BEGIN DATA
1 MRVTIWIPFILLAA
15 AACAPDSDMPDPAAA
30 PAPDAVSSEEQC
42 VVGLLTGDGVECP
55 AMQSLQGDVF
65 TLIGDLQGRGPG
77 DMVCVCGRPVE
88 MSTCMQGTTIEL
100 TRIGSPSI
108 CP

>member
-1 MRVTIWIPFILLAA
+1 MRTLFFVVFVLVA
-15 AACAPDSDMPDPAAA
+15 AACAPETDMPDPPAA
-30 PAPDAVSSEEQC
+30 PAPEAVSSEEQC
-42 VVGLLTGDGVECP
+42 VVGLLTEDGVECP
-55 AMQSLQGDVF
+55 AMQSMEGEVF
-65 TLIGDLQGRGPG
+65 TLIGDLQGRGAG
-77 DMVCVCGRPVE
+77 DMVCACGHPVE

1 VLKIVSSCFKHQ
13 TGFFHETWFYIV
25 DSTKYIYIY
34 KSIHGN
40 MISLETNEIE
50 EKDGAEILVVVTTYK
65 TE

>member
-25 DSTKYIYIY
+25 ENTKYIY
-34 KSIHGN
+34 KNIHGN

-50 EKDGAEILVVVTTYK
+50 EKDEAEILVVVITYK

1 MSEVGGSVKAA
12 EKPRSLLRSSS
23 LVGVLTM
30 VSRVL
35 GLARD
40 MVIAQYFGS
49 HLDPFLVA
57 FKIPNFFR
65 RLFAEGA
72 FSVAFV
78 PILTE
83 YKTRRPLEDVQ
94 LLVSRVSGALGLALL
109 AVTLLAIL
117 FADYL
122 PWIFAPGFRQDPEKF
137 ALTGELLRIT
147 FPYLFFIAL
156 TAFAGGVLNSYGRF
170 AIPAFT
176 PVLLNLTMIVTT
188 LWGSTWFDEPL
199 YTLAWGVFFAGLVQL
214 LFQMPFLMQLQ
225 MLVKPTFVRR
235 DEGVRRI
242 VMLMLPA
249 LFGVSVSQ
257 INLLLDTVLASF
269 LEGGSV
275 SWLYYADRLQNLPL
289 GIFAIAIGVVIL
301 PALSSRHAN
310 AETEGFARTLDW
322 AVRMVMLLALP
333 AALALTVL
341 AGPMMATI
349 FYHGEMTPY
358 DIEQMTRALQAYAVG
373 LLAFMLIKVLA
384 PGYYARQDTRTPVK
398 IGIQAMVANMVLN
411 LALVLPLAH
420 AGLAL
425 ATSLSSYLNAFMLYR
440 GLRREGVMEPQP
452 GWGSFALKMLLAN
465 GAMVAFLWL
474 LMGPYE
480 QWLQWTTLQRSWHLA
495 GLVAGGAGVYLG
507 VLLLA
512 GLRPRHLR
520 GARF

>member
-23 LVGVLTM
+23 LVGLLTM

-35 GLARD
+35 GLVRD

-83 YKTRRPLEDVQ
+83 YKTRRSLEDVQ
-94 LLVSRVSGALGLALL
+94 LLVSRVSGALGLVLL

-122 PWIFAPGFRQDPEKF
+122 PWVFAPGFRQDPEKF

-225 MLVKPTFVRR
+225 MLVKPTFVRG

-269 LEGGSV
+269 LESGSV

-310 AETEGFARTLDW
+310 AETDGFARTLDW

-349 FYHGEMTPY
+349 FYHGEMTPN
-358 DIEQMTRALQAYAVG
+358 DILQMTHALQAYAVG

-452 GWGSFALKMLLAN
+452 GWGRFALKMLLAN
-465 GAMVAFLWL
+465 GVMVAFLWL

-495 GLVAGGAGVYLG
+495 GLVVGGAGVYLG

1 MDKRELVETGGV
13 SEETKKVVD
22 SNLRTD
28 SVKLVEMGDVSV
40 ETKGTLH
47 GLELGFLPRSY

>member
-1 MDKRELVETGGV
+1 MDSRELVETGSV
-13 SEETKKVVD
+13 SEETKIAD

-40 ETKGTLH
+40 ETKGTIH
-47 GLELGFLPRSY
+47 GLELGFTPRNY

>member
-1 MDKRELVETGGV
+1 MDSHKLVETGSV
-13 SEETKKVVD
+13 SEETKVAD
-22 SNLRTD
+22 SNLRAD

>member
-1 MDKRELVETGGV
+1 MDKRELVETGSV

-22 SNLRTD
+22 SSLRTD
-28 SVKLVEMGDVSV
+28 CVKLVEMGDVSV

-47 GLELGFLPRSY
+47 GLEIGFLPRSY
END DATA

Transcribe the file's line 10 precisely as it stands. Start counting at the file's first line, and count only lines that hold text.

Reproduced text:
108 CP